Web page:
Those eminences would prefer that those they accuse simply hold still and allow themselves to be punished, even without going through the steps considered prerequisite for prosecuting anyone for stealing anything:
- A clear test of what it means to violate copyrights or ownership of digital content;
- Clear definitions of who is doing the infringing when one person stores a file in the cloud and another downloads, or even reads it; and
- How proven rules of evidence can be applied to "stolen" files that appear never to have gone anywhere or been exploited for commercial purposes by someone other than their creator.
Reflexively it's easy to say that both MegaUpload and the FBI acted improperly by copying, moving and benefiting from the digital files in the case.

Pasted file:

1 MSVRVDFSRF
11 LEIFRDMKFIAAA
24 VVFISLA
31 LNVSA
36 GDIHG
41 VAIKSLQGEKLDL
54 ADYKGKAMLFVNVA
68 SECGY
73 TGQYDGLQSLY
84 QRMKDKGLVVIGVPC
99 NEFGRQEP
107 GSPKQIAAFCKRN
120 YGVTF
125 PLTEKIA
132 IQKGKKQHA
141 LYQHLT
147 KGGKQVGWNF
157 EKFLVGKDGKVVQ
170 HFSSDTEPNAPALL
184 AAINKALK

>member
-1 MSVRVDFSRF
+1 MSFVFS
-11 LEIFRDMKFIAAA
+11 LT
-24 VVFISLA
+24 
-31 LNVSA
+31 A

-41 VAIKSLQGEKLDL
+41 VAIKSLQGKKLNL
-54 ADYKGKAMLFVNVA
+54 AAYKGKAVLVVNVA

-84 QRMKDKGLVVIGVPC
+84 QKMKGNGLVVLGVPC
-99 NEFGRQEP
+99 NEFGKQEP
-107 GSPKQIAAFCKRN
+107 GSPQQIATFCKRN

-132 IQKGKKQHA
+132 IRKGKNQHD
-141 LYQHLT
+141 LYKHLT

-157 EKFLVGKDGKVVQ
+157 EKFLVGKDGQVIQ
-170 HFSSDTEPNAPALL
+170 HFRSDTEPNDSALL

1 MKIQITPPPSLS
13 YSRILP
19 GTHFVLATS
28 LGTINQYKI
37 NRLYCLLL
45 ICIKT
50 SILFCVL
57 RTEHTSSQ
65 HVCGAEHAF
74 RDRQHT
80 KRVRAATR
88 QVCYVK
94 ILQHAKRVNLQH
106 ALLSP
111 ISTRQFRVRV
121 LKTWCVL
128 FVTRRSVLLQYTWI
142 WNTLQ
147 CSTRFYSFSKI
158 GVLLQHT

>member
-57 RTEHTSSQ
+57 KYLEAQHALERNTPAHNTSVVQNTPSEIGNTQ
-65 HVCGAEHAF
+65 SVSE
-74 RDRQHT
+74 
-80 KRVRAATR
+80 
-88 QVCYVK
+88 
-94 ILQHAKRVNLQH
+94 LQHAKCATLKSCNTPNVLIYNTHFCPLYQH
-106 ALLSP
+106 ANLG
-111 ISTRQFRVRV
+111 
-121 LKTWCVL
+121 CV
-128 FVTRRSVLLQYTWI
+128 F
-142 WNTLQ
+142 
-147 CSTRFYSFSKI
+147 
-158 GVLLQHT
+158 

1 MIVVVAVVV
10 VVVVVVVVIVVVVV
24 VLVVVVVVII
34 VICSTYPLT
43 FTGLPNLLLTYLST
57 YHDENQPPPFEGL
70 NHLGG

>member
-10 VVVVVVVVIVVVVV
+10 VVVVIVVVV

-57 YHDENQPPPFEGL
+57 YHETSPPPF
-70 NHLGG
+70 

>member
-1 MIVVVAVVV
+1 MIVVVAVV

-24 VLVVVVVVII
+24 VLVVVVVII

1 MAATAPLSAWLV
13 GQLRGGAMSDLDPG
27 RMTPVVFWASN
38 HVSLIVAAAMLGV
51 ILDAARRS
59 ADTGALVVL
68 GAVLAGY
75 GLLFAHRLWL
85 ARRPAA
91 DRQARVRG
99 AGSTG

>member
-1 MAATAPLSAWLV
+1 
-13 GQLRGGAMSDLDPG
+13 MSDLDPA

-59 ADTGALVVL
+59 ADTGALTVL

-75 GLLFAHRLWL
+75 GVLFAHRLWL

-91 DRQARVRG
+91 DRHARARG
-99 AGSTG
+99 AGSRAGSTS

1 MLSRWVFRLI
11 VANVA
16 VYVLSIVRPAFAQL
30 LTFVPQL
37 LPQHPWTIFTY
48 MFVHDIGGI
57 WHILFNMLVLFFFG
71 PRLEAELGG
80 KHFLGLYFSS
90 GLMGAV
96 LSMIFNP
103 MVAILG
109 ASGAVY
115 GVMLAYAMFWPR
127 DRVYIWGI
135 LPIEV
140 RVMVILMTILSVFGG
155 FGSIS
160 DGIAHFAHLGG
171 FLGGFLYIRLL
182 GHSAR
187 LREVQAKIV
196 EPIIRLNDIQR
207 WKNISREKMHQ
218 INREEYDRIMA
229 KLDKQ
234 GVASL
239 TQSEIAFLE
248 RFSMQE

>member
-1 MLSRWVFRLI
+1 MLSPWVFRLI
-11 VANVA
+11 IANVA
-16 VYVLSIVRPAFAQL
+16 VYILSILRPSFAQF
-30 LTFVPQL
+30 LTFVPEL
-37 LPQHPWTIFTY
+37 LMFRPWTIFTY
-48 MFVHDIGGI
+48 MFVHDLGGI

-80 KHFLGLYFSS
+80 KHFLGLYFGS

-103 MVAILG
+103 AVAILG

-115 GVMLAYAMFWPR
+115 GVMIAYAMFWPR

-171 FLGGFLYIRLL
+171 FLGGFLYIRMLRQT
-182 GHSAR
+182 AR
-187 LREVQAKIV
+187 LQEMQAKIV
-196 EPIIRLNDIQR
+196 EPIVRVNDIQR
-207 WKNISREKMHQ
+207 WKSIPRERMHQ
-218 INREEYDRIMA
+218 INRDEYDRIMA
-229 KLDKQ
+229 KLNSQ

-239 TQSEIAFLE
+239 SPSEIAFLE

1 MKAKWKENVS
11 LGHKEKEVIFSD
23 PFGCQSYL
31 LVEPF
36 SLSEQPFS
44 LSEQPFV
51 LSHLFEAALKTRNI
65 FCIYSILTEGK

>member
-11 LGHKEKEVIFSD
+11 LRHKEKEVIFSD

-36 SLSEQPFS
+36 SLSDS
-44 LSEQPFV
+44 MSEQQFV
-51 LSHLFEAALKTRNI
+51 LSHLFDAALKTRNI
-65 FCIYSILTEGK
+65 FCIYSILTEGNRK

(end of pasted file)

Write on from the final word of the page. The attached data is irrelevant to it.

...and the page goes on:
Applying concrete, anal/retentive analysis to the specifics makes that much less clear, however, leaving other individuals and companies in danger of being similarly accused, without a solid, defensible set of criteria they could use ahead of time to decide whether or not they were breaking the law.
In some circles that may not be a big deal. In those populated by those who like to be called the Right Honorable or Esquire, though (legislators and lawyers) it's a fundamental requirement on which everything else is built.
Overall it would be better to actually have one, especially if the FBI and RIAA are going to be pushing so hard for the prosecution of those who violate it (or don't).
Read more of Kevin Fogarty's CoreIT blog and follow the latest IT news at ITworld. Follow Kevin on Twitter at @KevinFogarty. For the latest IT news, analysis and how-tos, follow ITworld on Twitter and Facebook.